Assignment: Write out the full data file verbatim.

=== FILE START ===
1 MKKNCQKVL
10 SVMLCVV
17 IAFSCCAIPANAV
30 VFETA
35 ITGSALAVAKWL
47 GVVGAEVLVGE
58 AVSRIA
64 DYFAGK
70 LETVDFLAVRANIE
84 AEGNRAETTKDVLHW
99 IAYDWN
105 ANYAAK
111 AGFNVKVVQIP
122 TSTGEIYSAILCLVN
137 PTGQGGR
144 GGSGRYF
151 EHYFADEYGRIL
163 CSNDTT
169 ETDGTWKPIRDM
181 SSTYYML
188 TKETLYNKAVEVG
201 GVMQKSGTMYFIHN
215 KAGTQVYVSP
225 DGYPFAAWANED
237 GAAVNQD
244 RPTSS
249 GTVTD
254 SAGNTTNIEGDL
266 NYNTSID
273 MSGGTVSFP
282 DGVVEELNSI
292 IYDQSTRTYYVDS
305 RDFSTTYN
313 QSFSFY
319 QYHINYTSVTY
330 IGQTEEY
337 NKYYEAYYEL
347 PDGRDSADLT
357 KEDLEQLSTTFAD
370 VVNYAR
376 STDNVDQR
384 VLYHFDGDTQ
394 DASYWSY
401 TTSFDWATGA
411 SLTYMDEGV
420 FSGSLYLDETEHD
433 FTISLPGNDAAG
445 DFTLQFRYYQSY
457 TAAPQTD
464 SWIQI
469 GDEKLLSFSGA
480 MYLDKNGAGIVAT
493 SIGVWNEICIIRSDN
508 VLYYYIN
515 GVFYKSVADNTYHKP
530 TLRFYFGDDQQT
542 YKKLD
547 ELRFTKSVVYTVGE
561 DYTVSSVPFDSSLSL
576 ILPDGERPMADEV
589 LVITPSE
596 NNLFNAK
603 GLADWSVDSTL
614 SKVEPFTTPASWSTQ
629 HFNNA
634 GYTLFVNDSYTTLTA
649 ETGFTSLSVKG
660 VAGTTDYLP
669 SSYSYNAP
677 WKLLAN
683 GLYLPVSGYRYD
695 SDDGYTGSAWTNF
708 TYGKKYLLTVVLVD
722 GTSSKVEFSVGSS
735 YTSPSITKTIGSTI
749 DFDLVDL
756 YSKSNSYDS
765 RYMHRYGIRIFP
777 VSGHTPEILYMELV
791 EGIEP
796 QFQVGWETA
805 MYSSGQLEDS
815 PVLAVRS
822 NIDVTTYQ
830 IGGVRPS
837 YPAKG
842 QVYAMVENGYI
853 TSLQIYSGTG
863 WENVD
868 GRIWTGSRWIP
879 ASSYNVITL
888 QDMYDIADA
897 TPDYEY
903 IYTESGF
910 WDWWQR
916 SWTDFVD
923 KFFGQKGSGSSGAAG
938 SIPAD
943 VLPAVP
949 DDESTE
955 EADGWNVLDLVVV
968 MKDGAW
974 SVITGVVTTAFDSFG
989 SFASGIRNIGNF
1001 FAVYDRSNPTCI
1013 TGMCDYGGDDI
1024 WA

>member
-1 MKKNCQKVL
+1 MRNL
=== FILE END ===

1 MKKNCQKVL
10 SVMLCVV
17 IAFSCCAIPANAV
30 VFETA
35 ITGSALAVAKWL
47 GVVGAEVLVGE
58 AVSRIA
64 DYFAGK
70 LETVDFLAVRANIE
84 AEGNRAETTKDVLHW
99 IAYDWN
105 ANYAAK
111 AGFNVKVVQIP
122 TSTGEIYSAILCLVN
137 PTGQGGR
144 GGSGRYF
151 EHYFADEYGRIL
163 CSNDTT
169 ETDGTWKPIRDM
181 SSTYYML
188 TKETLYNKAVEVG
201 GVMQKSGTMYFIHN
215 KAGTQVYVSP
225 DGYPFAAWANED
237 GAAVNQD
244 RPTSS
249 GTVTD
254 SAGNTTNIEGDL
266 NYNTSID
273 MSGGTVSFP
282 DGVVEELNSI
292 IYDQSTRTYYVDS
305 RDFSTTYN
313 QSFSFY
319 QYHINYTSVTY
330 IGQTEEY
337 NKYYEAYYEL
347 PDGRDSADLT
357 KEDLEQLSTTFAD
370 VVNYAR
376 STDNVDQR
384 VLYHFDGDTQ
394 DASYWSY
401 TTSFDWATGA
411 SLTYMDEGV
420 FSGSLYLDETEHD
433 FTISLPGNDAAG
445 DFTLQFRYYQSY
457 TAAPQTD
464 SWIQI
469 GDEKLLSFSGA
480 MYLDKNGAGIVAT
493 SIGVWNEICIIRSDN
508 VLYYYIN
515 GVFYKSVADNTYHKP
530 TLRFYFGDDQQT
542 YKKLD
547 ELRFTKSVVYTVGE
561 DYTVSSVPFDSSLSL
576 ILPDGERPMADEV
589 LVITPSE
596 NNLFNAK
603 GLADWSVDSTL
614 SKVEPFTTPASWSTQ
629 HFNNA
634 GYTLFVNDSYTTLTA
649 ETGFTSLSVKG
660 VAGTTDYLP
669 SSYSYNAP
677 WKLLAN
683 GLYLPVSGYRYD
695 SDDGYTGSAWTNF
708 TYGKKYLLTVVLVD
722 GTSSKVEFSVGSS
735 YTSPSITKTIGSTI
749 DFDLVDL
756 YSKSNSYDS
765 RYMHRYGIRIFP
777 VSGHTPEILYMELV
791 EGIEP
796 QFQVGWETA
805 MYSSGQLEDS
815 PVLAVRS
822 NIDVTTYQ
830 IGGVRPS
837 YPAKG
842 QVYAMVENGYI
853 TSLQIYSGTG
863 WENVD
868 GRIWTGSRWIP
879 ASSYNVITL
888 QDMYDIADA
897 TPDYEY
903 IYTESGF
910 WDWWQR
916 SWTDFVD
923 KFFGQKGSGSSGAAG
938 SIPAD
943 VLPAVP
949 DDESTE
955 EADGWNVLDLVVV
968 MKDGAW
974 SVITGVVTTAFDSFG
989 SFASGIRNIGNF
1001 FAVYDRSNPTCI
1013 TGMCDYGGDDI
1024 WA

>member
-1 MKKNCQKVL
+1 MRNL